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Andy shows us the way to the trailhead.  Lael is back in the swing of things and her new Giro helmet is supremely photogenic against Colorado skies, and a little reminiscent of 1985 mountain bike culture.  A couple hot dogs and sodas send us off at the trailhead.

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Beyond the gates to the Colorado Trail follow six miles of graded access road, gently ascending the South Platte River.  At the dam, the road turns upward and the trail narrows.  The following few miles are supremely rideable singletrack and confirm the allure of the trail.  Soon, hiking through cobblestone rubble up steep grades confirms the challenges.  The rumor of challenges, like bad news and gossip grow with wildfire ferocity.  Tune out the naysayers who say it’s too heavy, too steep, too hard and too far– you can do it.  You can transport yourself!

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The list of colorfully named highways is fun: the Yellowhead, Icefields, Cassiar, Klondike, Glenn, Richardson, Top-of-the-World, Denali, Parks, Alaska, Taylor, Diagonale and Peak-to-Peak.

How not to install a headset

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A silky Velo Orange Grand Cru sealed cartridge bearing headset replaces a gritty old Ritchey with worn races.  I know how to install a headset with a Park HHP-2, but I also know how to install the cups when staring at a pile of parts on a back porch, wondering how a bike will ever come of it all.  After removing the old cups with a big flathead screwdriver and a hammer, I applied a light steel wool to the inside of the headtube to smooth imperfections and ease the installation.  Some grease aids the process, but I stacked 2 x 4s until the headtube was evenly supported and applied a blunt force from above, transmitted through a block of wood with medium hardness.  Be sure to apply an even blow to reduce the risk of damaging the cup.  Hit it again if it needs some more help.  Maybe one more solid blow will assure the cup sits entirely in the frame.  Wham.  If the cup doesn’t seat by hand or doesn’t give into the frame with the first blow, consider the aid of the proper tools and expertise.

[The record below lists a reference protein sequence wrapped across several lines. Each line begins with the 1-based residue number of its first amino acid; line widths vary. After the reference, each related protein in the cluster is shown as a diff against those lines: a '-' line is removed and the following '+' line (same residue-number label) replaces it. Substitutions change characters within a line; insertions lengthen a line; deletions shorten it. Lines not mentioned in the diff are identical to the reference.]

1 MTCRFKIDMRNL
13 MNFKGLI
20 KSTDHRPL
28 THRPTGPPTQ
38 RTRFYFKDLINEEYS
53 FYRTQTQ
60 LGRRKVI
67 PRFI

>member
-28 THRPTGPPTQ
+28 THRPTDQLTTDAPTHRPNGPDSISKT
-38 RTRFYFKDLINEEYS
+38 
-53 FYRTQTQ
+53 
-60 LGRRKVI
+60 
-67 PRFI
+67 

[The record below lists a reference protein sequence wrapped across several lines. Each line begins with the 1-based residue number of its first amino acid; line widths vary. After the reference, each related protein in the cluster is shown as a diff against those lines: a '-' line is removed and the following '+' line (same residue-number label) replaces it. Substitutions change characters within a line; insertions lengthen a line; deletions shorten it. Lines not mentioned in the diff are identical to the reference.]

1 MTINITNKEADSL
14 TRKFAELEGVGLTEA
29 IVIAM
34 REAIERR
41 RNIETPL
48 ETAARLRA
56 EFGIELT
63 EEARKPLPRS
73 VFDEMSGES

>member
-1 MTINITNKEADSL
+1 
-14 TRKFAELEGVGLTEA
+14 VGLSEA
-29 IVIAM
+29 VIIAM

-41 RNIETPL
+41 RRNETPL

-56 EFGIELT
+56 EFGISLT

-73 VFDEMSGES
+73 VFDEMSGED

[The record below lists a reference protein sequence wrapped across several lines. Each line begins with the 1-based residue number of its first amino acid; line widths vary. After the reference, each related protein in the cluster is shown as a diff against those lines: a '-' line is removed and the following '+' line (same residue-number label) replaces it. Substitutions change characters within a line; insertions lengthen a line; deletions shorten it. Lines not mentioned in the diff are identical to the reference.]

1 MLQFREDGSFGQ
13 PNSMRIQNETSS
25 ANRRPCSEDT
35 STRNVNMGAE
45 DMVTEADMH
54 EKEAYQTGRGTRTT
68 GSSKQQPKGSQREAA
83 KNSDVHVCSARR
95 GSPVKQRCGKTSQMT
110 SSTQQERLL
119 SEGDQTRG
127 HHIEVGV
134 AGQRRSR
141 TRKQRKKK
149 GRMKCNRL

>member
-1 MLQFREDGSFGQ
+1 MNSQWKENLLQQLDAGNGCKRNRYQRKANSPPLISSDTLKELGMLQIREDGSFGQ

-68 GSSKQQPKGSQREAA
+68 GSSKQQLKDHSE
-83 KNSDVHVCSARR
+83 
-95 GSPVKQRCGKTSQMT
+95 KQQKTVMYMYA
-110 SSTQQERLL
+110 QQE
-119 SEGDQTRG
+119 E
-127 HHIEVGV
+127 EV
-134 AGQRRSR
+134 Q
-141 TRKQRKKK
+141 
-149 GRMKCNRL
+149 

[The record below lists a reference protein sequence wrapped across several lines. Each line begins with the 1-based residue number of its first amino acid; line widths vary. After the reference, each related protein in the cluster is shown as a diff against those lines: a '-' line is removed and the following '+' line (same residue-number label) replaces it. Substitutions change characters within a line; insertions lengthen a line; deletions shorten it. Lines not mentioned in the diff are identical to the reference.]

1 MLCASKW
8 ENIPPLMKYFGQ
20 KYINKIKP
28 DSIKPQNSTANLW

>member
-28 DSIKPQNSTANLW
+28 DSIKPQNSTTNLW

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Three blows to each side was enough to fully seat the cups and copious amounts of grease are applied before the cartridge bearings are installed to limit the intrusion of water and grit.  Happily, the crown race is a split ring design that allows tool free installation, and avoids the hammer.  Below, the Raleigh XXIX now has a Rock Shox Reba fork and a gold On-One Mary handlebar.  To come: a derailleur hanger and used XT derailleur, a lightly used 32 tooth Surly steel chainring, a NOS Suntour XC Expert shifter; new cables, housing and 9-speed chain, as well as Ergon grips from the Hooligan.  Lael’s gold VP platform pedals have ridden to the Knik Glacier on the Pugsley and across Corsica on the Hooligan, but will find their greatest adventure yet in Colorado.  Her grandfather was a gold jeweler and while I can’t afford real gold, she’s easily pleased by gold anodized aluminum.  The bike is shaping up.

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The bike was sourced from Craigslist. the stem and Surly chainring are from Boulder Community Cycles, and the Suntour shifter(s) are from Big Dummy Daddy, who has a PhD in sharing bikes.  Or is it bike-sharing?  He can tell you more about bike sharing programs and Denver’s pioneering project than almost anyone.  His dissertation entitled “Public bicycle sharing as a population-scale health intervention for active transportation in Denver, Colorado“, is exhaustive.  Read some of it.